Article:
Disclaimer: This blog is from patient to patient, and is not intended to be medical advice, just kind words and hope delivered with love. If you or someone you know has been told that they have Multiple Sclerosis, here is encouragement from someone who understands. “Loosen up, lighten up, live it up. Don’t give up.”
Four years ago this month I received an early morning phone call from my friend and primary doctor. When I answered, she started the conversation with, “The results from your MRI are back, and you are showing signs of MS.” Ever mindful of narrative, I appreciated that she didn’t say, “You have MS.” I asked her for next steps and she suggested one of the western New York health corporations. From there I encountered an abyss…the same frustrating black hole experience that has become our health care system. I was already familiar with the ghosting, miscommunication and confusion of a portal, data and pharmaceutical-driven declining medical world, having dealt with it for 18 years in the mental health side of it. Here was its identical twin.
This time I was prepared. After leaving the mental health system in 2017, I found quick recovery from a Bipolar Disorder diagnosis by creating a customized treatment plan that included nature immersion, writing and connecting with others, all things that I value. I took charge of my own care by doing my homework and researching alternative means of coping with emotional distress that helped me see that I am not disordered at all.
So when I entered this new MS realm, I used the same approach. At my first neurologist appointment, the doctor explained that “they” don’t know the cause of MS. When I told him I was sure of what caused mine (years of emotional trauma), his academic training ignored the possibility. He knows the drugs well, however, and kindly offered me more than a dozen to choose from. I made my choice from the ones he prefaced with, “Now if you were my sister…” After three years on two different medications, I ended this therapy altogether because they were causing me secondary illness (also known as side effects).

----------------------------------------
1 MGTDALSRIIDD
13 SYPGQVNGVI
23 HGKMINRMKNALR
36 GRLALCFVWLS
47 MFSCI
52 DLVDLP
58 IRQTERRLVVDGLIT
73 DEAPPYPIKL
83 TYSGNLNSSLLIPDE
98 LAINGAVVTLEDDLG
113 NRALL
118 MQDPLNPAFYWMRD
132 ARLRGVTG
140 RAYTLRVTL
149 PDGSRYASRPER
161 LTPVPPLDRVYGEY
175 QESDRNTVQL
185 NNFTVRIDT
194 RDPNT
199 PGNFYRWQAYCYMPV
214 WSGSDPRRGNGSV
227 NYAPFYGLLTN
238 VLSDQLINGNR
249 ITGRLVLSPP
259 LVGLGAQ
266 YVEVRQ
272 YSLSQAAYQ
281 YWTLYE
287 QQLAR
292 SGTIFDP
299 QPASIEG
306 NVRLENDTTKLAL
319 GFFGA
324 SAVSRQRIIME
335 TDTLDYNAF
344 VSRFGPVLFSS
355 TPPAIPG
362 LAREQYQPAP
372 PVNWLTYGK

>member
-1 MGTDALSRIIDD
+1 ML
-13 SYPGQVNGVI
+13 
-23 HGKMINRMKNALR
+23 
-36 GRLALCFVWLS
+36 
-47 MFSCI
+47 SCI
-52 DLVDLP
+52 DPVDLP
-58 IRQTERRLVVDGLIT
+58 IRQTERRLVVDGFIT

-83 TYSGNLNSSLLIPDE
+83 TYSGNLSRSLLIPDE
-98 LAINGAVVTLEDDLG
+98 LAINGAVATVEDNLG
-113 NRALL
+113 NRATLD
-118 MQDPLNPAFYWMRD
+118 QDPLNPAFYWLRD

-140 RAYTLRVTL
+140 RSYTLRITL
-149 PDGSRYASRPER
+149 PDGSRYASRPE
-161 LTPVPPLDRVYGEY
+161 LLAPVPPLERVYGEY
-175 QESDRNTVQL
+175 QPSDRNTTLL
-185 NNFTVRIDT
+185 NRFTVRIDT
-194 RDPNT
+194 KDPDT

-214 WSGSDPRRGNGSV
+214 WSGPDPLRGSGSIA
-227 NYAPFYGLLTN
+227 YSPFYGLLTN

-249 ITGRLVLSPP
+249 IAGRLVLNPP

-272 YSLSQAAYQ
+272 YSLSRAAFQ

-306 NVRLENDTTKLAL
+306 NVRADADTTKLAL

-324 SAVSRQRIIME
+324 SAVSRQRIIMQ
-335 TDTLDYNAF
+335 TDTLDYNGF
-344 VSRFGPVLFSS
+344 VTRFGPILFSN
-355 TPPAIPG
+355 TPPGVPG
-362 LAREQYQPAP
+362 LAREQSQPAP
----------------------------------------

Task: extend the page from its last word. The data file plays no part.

I have had success in reducing symptoms by exploring different modalities. What works best for me are meditation, being still in nature, sound therapy and Feldenkrais. My numb hand responds well to handwriting therapy, and a good sense of humor works. I added a Chinese Medicine practitioner to my caregiver team because I appreciate her whole body, mind and spirit approach. I’ve tried different exercise programs, and I have adjusted my diet, depending on what feels right. When my body tells me to move, I do, in whatever form I am feeling in the moment. That consists of lifting small weights, free form dancing or taking a short walk. If my body tells me to take a rest, I sit, meditate or take a nap. I have found my most effective doctor to be my intuition.
The hardest part of living with MS has been dealing with all of the conflicting information, “evidence” and opinions about what causes and eases symptoms. I gauge the right formula for my wellness by listening to my body instead of “experts” who claim to have all of the answers. I know my body best, so directing my own treatment guarantees that I am getting the optimal comprehensive and compassionate care.
If I can contribute anything to the MS community, it is sharing the hope I have found from those groups and individuals who support my health journey and beliefs. If you are looking for help in the form of details or ideas, please feel free to send me an email at firstname.lastname@example.org.
And remember, “Loosen up, lighten up, live it up. Don’t give up.”